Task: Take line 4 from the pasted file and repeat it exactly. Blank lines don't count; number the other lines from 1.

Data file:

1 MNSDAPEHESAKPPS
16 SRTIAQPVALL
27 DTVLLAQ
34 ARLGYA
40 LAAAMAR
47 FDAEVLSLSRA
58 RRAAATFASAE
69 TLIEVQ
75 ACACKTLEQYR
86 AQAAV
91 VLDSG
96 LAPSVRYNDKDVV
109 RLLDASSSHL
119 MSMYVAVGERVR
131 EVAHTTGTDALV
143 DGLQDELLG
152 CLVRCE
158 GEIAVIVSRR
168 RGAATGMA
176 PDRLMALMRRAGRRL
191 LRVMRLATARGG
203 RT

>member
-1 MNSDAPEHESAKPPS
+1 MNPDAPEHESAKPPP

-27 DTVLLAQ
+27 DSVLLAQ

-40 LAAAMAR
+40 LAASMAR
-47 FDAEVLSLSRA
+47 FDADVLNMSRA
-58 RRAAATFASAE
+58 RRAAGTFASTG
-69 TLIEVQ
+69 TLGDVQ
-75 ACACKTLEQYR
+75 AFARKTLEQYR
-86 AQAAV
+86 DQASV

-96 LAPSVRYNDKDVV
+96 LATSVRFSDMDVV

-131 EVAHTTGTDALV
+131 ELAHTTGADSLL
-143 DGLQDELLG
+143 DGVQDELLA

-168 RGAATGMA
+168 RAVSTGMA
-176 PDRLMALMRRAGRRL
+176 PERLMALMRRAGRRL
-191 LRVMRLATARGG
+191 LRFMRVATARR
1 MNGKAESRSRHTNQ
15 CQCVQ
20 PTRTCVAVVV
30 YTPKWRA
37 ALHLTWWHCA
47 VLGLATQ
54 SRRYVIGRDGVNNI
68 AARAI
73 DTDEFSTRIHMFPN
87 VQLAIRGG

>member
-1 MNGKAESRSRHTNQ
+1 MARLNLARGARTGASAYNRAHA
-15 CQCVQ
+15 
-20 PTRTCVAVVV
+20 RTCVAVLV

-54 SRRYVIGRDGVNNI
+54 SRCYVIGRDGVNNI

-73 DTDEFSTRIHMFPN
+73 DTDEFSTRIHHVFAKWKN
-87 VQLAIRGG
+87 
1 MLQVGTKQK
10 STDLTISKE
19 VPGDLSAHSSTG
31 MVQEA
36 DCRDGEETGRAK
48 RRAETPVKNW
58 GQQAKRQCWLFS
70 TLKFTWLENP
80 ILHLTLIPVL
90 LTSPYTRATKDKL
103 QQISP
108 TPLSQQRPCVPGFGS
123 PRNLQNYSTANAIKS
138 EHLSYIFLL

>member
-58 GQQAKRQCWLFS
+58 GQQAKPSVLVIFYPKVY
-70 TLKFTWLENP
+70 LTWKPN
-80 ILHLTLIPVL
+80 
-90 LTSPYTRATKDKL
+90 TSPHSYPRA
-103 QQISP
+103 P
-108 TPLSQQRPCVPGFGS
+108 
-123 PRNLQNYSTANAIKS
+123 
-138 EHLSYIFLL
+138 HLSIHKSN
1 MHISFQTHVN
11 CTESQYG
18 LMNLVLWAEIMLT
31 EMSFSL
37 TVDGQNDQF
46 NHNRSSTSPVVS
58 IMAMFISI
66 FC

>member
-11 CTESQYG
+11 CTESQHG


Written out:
34 ARLGYA